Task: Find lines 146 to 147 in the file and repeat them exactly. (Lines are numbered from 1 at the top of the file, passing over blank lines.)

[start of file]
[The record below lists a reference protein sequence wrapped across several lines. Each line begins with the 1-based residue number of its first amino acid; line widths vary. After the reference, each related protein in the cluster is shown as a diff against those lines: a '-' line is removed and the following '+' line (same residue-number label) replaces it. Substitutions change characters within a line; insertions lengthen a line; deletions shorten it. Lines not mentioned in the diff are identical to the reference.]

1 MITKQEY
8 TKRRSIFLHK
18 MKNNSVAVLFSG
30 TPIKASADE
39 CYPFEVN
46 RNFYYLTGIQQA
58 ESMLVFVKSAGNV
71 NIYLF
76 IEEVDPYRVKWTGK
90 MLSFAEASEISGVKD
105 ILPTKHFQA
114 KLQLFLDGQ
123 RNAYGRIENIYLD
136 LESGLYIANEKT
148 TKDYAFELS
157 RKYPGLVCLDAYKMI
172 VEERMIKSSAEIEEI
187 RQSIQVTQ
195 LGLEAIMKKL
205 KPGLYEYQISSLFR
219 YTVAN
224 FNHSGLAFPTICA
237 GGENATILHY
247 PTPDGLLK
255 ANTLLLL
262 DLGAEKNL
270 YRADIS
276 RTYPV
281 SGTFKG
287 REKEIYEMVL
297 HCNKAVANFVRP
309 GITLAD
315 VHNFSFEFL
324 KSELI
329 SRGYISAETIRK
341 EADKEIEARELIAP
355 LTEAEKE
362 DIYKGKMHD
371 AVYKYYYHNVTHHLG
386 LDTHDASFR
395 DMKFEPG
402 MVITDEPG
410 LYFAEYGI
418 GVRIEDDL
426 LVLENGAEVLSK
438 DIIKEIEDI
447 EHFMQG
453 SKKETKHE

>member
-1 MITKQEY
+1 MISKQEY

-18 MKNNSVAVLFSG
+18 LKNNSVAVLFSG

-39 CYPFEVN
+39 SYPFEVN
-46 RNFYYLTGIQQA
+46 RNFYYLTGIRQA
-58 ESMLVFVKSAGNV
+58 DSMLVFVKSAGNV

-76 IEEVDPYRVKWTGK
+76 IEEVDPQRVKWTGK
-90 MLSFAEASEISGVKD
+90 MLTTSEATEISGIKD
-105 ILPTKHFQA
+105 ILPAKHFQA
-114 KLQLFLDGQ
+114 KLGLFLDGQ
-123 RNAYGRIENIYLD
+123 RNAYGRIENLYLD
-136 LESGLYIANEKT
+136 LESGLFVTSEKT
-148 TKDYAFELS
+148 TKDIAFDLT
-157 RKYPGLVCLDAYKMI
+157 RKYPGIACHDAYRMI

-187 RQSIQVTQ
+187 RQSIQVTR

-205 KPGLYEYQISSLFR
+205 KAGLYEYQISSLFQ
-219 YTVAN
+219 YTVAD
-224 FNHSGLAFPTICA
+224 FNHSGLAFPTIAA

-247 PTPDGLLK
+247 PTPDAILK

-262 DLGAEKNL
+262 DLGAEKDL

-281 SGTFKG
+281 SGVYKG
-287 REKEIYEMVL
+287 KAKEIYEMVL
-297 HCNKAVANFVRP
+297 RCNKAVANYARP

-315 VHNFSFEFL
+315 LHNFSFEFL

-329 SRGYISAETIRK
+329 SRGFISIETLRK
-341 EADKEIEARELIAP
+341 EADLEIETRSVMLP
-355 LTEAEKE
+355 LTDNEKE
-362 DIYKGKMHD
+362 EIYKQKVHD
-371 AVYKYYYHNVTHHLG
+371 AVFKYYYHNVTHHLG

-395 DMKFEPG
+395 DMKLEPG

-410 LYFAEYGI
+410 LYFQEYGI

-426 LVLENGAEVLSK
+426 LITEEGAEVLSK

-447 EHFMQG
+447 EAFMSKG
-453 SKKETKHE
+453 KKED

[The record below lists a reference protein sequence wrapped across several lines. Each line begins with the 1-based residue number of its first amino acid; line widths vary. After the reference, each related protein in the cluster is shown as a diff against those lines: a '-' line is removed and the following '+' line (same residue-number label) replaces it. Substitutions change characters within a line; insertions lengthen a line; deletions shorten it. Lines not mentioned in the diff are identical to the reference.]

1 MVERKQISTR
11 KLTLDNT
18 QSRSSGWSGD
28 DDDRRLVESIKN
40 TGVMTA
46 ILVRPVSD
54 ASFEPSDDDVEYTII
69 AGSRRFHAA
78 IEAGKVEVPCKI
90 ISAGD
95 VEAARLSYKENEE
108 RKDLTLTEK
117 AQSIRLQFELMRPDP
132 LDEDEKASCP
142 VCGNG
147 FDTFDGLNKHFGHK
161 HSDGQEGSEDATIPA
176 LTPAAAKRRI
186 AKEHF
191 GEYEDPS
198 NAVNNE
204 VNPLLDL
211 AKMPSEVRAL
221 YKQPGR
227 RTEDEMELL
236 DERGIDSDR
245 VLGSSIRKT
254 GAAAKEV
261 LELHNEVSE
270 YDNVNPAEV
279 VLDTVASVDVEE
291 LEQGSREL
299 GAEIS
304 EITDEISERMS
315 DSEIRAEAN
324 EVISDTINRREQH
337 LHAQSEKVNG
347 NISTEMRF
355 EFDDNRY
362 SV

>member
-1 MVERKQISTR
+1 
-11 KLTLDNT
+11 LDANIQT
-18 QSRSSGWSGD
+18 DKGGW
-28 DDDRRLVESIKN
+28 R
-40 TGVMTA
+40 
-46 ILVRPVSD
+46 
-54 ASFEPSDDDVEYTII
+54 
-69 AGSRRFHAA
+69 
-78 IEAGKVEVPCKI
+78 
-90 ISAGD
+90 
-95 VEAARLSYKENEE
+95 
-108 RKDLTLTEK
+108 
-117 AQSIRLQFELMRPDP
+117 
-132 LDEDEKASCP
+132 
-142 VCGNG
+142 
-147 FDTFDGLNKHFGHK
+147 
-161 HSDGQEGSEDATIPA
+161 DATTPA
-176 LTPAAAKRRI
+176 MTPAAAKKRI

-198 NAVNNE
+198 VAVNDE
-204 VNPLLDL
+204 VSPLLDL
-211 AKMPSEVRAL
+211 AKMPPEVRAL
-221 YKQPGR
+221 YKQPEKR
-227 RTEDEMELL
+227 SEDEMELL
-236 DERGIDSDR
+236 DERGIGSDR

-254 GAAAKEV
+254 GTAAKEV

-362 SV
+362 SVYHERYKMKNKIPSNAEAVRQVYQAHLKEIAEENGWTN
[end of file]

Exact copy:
261 LELHNEVSE
270 YDNVNPAEV